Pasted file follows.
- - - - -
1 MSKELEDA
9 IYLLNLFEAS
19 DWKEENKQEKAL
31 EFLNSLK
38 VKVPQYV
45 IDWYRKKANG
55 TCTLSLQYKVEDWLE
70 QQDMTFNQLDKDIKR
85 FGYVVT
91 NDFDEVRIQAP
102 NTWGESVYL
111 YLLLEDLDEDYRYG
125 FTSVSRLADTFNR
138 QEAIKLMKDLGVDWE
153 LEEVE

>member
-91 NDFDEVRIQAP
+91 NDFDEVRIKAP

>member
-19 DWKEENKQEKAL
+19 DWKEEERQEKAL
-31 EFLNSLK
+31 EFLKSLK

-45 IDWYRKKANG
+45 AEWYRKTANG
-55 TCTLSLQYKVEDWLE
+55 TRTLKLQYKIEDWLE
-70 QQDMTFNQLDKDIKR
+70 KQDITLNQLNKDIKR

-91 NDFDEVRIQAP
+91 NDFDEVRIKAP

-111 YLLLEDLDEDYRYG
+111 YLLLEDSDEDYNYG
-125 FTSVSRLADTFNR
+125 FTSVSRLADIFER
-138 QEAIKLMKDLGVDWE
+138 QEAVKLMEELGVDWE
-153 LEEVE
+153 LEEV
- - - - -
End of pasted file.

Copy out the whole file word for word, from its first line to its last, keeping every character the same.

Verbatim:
1 MSKELEDA
9 IYLLNLFEAS
19 DWKEENKQEKAL
31 EFLNSLK
38 VKVPQYV
45 IDWYRKKANG
55 TCTLSLQYKVEDWLE
70 QQDMTFNQLDKDIKR
85 FGYVVT
91 NDFDEVRIQAP
102 NTWGESVYL
111 YLLLEDLDEDYRYG
125 FTSVSRLADTFNR
138 QEAIKLMKDLGVDWE
153 LEEVE

>member
-91 NDFDEVRIQAP
+91 NDFDEVRIKAP

>member
-19 DWKEENKQEKAL
+19 DWKEEERQEKAL
-31 EFLNSLK
+31 EFLKSLK

-45 IDWYRKKANG
+45 AEWYRKTANG
-55 TCTLSLQYKVEDWLE
+55 TRTLKLQYKIEDWLE
-70 QQDMTFNQLDKDIKR
+70 KQDITLNQLNKDIKR

-91 NDFDEVRIQAP
+91 NDFDEVRIKAP

-111 YLLLEDLDEDYRYG
+111 YLLLEDSDEDYNYG
-125 FTSVSRLADTFNR
+125 FTSVSRLADIFER
-138 QEAIKLMKDLGVDWE
+138 QEAVKLMEELGVDWE
-153 LEEVE
+153 LEEV